Obviously there's been plenty of development since then that I would not give back, but people favoring publishing their own sites rather than posting on social media is not incompatible with those developments. That part didn't need to be lost.
It gives you a folder, like Dropbox. Drop some files in, and you have your own website (over IPFS). It's still early, but it should work well enough. I'd love to hear some feedback, if anyone tries it.
What about updating the site?
With IPFS this means a completely new hash unless you're running under (through?) IPNS, to point a domain at a new hash. If it's a new hash every time, you give up quickly because you don't want to propagate a new hash to any potential users every time (in the general case).
Hearth will ask for your Eternum API key and will automatically update your URL to point to your latest hash. Like so:
There are only 214 million active sites and this number stop growing In contrast there are 2 billion active FB user pages, and 65 million FB business pages and growing.
That said, given the cyclical nature of design trends, I strongly suspect that we'll eventually start to see a gradual shift back toward customization, hopefully avoiding the ridiculous excesses of the MySpace era.
Polling Tumblr users on how they prefer to read pages—whether in the dashboard web-app, or by opening the links to the standalone HTML versions—would be pretty solid data on whether customization makes content overall better or worse from consumers' perspective.
I understand that might change soon, which is a shame.
 excepting /r/spackd--ks, as it always should be.
I think that overall it's a good move for Reddit, as the prevalence of pleasant-looking neutral themes like Naut is a good indication that the default is not really good enough anymore. My hope is that the new structured styles will provide a good balance between customizability and clean design that other sites might follow as a lead.
Anyone with legal/pr experience care to give us some insight what you think reddits decision to ban those subs was based on (like were they actually illegal or just banned for bringing bad PR)?
But seeing it now has kind of ruined my memory of it, heh. Like replaying a video game from when I was a kid. But it's interesting to see just how much the standard for design has changed in a relatively short time.
And it was as awful as you imagine.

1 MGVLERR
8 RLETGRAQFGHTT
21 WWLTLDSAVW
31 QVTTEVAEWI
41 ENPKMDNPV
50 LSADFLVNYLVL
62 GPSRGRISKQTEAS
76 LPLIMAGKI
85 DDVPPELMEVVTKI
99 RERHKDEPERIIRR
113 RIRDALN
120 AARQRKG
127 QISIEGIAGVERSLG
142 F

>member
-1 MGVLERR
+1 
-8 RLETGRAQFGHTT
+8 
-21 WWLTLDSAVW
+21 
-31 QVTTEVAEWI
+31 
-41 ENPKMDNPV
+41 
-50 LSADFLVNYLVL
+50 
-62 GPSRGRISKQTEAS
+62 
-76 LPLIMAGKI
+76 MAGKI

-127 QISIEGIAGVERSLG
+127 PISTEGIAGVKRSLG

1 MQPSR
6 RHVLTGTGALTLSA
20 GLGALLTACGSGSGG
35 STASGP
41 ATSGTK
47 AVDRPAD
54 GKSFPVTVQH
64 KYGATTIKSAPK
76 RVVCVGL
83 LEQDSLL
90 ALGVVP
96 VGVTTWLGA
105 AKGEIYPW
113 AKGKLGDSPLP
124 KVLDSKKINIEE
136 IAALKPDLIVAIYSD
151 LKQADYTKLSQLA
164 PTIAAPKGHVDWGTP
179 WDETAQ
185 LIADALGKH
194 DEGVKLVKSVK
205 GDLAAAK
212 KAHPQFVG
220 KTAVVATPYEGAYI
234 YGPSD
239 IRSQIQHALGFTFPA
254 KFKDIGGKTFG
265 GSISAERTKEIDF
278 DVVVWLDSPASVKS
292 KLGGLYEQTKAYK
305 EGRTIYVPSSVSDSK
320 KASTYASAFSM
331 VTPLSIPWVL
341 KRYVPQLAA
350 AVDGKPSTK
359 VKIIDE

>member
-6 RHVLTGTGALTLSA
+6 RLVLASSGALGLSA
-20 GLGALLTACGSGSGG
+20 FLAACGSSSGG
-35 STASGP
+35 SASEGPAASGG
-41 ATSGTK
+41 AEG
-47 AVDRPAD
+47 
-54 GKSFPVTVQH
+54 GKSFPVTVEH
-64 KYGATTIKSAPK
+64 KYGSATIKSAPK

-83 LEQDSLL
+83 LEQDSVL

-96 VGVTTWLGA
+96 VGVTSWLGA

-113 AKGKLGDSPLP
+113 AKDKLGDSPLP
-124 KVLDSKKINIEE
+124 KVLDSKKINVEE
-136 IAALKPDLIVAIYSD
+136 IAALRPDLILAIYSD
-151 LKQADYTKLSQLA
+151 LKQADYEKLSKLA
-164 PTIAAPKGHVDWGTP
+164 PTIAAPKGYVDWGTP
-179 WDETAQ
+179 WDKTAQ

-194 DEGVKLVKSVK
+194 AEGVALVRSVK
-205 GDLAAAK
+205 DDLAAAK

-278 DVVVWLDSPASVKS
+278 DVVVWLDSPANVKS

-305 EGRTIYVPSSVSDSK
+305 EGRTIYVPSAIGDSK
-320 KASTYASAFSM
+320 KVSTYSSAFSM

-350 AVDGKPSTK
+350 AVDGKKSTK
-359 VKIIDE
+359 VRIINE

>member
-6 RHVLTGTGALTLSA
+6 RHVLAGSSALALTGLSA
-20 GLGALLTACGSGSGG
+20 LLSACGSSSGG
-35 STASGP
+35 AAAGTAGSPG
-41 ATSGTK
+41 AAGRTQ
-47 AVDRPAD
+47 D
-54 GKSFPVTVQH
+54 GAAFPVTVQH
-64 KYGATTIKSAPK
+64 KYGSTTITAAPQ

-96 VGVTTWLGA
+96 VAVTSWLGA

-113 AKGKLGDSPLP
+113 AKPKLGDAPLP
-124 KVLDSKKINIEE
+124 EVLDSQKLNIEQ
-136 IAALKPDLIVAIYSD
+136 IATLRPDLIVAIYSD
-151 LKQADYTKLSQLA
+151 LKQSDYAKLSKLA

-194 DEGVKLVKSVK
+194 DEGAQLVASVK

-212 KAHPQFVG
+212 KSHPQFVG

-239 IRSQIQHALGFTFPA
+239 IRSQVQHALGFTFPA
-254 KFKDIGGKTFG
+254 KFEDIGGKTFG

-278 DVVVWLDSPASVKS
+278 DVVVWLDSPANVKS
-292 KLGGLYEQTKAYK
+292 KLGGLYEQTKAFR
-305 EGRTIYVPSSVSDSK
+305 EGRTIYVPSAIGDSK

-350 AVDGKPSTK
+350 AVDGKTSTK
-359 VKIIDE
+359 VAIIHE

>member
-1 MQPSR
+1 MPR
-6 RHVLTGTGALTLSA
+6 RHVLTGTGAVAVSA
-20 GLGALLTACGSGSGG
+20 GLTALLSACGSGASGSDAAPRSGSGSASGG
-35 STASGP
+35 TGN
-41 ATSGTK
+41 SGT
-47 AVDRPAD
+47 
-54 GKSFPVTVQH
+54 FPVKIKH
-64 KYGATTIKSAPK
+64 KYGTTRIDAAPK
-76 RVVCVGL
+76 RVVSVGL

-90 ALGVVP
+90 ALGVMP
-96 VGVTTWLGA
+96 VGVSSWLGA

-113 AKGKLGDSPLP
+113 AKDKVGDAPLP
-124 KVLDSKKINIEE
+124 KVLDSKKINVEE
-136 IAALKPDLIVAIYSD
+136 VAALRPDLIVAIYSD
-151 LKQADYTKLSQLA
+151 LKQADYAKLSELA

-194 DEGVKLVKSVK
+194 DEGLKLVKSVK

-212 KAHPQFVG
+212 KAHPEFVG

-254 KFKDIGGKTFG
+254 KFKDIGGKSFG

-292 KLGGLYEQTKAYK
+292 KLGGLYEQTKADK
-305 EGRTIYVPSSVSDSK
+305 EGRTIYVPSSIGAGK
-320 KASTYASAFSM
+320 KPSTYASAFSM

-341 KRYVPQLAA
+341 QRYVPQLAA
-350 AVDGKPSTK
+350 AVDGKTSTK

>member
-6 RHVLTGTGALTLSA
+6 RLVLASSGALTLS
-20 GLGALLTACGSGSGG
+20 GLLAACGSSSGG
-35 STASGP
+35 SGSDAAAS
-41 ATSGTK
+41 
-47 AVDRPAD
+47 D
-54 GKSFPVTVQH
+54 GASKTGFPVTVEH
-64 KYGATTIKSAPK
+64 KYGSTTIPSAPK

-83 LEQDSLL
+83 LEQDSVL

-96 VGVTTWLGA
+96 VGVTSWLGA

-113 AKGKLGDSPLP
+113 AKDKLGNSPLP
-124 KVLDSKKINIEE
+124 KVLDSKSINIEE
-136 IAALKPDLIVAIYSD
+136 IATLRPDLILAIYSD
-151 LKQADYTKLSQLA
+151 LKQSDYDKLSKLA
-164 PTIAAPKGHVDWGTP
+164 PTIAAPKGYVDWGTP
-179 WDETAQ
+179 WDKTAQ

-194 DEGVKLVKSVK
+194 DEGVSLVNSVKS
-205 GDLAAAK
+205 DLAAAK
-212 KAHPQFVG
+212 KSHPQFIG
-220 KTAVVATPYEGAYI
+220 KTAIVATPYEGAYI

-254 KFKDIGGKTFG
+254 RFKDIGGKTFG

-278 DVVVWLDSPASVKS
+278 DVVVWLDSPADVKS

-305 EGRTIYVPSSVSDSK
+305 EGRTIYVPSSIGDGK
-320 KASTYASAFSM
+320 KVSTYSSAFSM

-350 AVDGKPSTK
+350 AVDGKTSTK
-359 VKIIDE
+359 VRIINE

The first 3 times you saw it ;)
* Moveable widgets
* Easy theme styling
* Optional complete CSS customization
And then, since one of the main points was an artistic gallery - we allowed users to share their CSS in the gallery, and other users could preview it and install it
Ex: http://route50.net/base/navarr http://route50.net/base/navarr?style=12675
I would. The corporate sites you mention are cumbersome and detrimental.
Yes, creating a web app is too much, and so is a project, in my opinion. A web document is all that might be needed:
Web components can change that in the future but until that it's pretty normal for developers to opt for tools that allow for creating a HTML fragment and building up HTML in another language.
Imagine if we had to do the c calling convention song and dance on every function call...
Having a web presence died off somewhat as people moved over to myspace and Livejournal then geocities and tripod started being abandoned. Then it started the rise of social, and guest books and web rings slowly became obsolete.
If you're feeling extra fancy, you can switch to gitlab to write and publish static websites in any framework of your choice (including plain html of course but you can use any framework of your choice such as Jekyll or even Vue Nuxt) right from the browser thanks to the power of the gitlab-ci.yml file. As someone who very much dislikes installing node js on my computer, I think this is fantastic.
But of course, just having access to computers and the internet wasn't a given for many families
IIRC this site was made in Word: https://web.archive.org/web/20060414015434/http://easternsho... (on mobile, can't look at source to verify)
it allows to zoom to perfectly readable size, no half screen taken by "use the app" with tiny close button, no social share floaters overlapping part of the text, no functionality removed for mobile, ...
A couple of years later, I re"designed" it. Both of them were about as cheesy as you'd expect a preteen's Star Trek fan page to be.
As highschoolers with absolutely zero web experience, it was peanuts publishing to the web. You could find guides on how to publish to things like geocities or other hosts (silly things like 50meg.com) everywhere. Sure we had some time, but we didn't have to put much effort in learning.
Maybe... hyperlinks via <a> tags?
Are there any practical applications of this protocol on the wild, or on paper? This server-to-server communication reminds me of email in a good way. It could open a door for websites to talk to each other without Facebook or Twitter chaperoning the whole thing.